Humor can heal. It can offend. It can soften tensions or push them to breaking points. It can fuel wars and inspire revolutions. It can also dismantle your worst enemies.
Meet ISIS, an ideological opponent that takes itself so seriously that it’s banned dancing, among other forms of popular entertainment.
When a group refuses to laugh at itself, when it kills satirists who dare challenge its most sacred tenets, humor becomes a powerful weapon to ridicule, undermine and disarm it.
Global Voices and Huffington Post bring us the best ISIS jabs and parodies from across the social media spectrum. There’s a Vine of an orangutan dancing wildly to the group’s terror anthem. There are YouTube videos of belly dancers and flash mobs getting down to the same beat. There’s even a high-pitched Chipmunk remastering of the song, because why not?
When ISIS slips up, like when it mistook Italy’s Tower of Pisa for a leaning tower of pizza in Rome, satirists pounce:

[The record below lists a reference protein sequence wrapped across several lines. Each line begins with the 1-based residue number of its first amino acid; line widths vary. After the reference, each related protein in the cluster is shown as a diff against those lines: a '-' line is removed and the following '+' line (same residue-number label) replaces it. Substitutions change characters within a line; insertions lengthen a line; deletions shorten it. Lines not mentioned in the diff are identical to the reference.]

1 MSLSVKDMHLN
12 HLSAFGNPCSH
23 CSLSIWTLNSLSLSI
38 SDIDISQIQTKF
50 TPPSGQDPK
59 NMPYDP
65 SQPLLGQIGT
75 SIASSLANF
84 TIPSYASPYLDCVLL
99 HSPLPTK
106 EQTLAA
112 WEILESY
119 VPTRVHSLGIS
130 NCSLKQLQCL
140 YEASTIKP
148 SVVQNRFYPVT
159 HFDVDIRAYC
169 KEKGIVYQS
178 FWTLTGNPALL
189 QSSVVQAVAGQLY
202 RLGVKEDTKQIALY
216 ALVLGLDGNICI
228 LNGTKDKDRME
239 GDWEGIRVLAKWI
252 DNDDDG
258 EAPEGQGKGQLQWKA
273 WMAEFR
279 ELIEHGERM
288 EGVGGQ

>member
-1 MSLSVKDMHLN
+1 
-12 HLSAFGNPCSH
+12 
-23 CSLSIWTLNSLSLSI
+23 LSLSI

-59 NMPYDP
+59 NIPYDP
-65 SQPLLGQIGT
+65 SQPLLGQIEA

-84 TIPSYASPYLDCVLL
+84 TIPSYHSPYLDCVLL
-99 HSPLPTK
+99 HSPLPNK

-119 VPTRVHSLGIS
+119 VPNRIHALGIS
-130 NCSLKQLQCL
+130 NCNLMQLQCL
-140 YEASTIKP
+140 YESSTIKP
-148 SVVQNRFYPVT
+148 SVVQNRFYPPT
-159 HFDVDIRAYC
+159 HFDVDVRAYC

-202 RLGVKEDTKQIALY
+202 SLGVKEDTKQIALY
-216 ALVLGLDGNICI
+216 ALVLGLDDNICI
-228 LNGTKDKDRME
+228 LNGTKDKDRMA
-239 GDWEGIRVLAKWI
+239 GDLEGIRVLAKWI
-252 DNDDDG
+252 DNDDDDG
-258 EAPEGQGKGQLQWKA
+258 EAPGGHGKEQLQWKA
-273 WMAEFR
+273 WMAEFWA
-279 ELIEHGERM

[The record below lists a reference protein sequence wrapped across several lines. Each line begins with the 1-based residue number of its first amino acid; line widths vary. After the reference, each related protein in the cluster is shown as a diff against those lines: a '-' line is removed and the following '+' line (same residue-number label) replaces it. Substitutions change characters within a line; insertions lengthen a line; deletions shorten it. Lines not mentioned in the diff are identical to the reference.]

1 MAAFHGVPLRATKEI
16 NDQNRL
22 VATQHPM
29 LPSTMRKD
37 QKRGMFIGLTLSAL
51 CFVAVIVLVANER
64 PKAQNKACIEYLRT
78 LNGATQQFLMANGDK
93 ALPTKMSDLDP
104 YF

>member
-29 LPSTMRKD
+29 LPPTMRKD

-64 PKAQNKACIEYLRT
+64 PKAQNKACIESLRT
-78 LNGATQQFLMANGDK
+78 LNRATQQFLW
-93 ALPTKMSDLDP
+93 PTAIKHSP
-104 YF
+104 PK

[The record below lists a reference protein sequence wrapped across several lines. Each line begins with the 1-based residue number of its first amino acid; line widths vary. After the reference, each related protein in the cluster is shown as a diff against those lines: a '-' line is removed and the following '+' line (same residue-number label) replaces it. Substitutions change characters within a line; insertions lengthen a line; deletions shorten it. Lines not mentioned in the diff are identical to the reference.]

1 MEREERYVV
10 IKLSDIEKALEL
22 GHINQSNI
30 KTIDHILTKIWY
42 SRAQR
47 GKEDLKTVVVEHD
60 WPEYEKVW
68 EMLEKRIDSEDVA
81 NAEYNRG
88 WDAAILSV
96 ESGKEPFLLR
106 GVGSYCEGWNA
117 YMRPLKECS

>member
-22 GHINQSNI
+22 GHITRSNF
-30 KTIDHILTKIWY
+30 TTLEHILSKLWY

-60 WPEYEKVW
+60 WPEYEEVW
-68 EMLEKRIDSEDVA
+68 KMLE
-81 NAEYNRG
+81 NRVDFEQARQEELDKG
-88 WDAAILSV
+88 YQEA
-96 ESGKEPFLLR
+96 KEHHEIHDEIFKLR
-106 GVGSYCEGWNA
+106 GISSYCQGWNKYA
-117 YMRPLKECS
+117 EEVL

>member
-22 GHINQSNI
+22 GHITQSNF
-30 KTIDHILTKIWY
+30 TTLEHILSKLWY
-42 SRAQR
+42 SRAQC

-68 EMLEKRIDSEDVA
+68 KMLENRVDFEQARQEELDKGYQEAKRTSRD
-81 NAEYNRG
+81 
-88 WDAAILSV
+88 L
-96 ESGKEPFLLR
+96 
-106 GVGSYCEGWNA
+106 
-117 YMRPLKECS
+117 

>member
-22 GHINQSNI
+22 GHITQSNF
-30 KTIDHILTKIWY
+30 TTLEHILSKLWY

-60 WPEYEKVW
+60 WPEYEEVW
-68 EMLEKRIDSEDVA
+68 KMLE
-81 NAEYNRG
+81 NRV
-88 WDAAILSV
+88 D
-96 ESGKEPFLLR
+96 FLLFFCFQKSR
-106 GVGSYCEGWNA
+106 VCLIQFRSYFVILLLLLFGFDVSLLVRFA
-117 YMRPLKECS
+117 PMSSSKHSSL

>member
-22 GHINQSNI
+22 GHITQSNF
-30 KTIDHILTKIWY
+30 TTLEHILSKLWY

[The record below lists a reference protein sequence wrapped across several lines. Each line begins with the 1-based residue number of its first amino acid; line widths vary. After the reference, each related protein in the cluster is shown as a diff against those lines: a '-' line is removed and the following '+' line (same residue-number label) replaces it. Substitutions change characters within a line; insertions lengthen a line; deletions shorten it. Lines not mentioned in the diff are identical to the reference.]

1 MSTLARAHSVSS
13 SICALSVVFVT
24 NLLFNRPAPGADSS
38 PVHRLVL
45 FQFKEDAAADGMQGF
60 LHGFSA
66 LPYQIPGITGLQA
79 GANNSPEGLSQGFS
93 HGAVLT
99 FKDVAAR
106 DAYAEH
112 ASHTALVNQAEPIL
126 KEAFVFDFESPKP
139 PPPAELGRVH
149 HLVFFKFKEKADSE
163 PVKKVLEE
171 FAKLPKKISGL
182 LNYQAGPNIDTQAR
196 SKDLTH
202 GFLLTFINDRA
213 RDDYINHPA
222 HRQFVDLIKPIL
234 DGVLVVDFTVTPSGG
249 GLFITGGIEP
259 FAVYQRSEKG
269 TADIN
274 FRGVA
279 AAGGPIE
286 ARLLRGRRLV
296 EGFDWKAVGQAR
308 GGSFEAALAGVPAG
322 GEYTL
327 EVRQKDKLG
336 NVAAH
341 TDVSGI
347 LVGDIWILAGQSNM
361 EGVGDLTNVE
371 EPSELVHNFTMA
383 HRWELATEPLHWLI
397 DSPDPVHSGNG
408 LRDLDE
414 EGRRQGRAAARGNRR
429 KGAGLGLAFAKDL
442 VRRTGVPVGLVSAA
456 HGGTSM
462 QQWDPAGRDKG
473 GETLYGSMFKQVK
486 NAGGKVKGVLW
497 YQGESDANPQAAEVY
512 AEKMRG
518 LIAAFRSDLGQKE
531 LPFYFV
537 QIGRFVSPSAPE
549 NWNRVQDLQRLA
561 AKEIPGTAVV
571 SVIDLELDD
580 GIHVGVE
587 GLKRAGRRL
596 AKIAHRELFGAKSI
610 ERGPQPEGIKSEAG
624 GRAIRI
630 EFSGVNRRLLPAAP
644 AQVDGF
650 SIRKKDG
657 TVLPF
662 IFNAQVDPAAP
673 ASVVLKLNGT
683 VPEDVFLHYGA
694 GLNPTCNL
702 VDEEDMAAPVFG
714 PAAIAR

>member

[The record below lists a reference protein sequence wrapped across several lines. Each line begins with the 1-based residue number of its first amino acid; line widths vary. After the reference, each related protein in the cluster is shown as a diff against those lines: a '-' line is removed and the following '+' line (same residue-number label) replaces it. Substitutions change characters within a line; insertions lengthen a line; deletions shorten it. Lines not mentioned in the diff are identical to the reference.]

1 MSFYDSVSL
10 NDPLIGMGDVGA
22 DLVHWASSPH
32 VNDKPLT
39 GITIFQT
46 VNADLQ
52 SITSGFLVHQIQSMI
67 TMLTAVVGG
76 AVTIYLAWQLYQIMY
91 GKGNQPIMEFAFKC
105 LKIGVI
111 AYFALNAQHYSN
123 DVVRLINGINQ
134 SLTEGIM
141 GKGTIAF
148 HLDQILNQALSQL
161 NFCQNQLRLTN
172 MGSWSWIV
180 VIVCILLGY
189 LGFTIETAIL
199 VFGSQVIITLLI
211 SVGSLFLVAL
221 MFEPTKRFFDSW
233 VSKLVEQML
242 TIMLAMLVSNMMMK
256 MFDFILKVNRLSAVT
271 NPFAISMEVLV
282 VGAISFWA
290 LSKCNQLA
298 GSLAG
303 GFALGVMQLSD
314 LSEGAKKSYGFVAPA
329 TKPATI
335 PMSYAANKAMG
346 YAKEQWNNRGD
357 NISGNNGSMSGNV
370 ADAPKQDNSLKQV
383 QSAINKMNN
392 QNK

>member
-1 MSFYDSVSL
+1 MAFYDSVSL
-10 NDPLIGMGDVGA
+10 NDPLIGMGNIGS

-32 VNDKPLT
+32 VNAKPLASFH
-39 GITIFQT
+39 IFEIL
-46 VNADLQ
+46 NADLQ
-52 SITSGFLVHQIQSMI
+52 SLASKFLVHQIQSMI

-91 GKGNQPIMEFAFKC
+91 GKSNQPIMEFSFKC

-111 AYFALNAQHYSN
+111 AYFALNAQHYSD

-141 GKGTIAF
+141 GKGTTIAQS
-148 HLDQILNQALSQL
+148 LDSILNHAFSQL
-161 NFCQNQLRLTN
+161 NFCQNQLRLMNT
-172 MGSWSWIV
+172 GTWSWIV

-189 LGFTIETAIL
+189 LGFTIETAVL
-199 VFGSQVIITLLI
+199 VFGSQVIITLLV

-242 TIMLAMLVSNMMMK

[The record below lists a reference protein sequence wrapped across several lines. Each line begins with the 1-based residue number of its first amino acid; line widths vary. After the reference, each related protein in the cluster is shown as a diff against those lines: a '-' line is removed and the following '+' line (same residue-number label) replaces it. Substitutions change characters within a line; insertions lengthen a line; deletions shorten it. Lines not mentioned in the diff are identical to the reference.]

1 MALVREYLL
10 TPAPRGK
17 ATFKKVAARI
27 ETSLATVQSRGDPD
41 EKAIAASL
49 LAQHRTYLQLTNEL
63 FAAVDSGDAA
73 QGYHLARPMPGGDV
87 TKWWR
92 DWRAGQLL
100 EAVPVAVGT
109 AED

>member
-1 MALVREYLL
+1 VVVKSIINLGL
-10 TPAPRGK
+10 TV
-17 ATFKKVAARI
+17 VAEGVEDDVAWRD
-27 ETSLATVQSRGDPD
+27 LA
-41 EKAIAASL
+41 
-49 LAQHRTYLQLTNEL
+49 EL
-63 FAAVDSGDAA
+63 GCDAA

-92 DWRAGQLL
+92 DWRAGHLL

— Rodrigo Galindez (@rodrigogalindez) February 24, 2015
Then there are the grislier parodies. When ISIS demanded $200 million to spare two Japanese hostages, social media blew up with a “crappy collage grand prix” competition that called on people to transform the image of a hooded ISIS killer flanked by his orange jumpsuited hostages into a series of absurd GIFs and stills.
Some pundits think this competition, and even this tame Saturday Night Live sketch, went too far, that ISIS’s brutality is just too horrendous for parody.
Such thinking strikes me as very…ISIS.
When done right, satire can be a powerful means of social critique and an effective way to expose hypocrisies and injustice.
Rather than succumbing to the Islamic State’s message of fear and submission, these everyday satirists are opposing the group’s demand, undercutting its support and popularity in the process.
Marwan Kraidy, an expert on Arab media and politics, says that anti-ISIS parodies can move perceptions of ISIS “from the domain of the heroic to the grotesque.”
If ISIS becomes a laughingstock, a source of humor and well-deserved ridicule among communities susceptible to its messages, the group’s ability to recruit willing warriors will likely erode, along with its power. Targeted satire is the soft power juju we need to fight back, and no topic should be off-limits.
British political cartoonist and satirist Martin Rowson told me in December, “The only thing power cannot cope with is being laughed at. You win when you have the last laugh.”
I’ll leave you with this one:
— کھوتا 🐴 (@khotaaaaa) February 22, 2015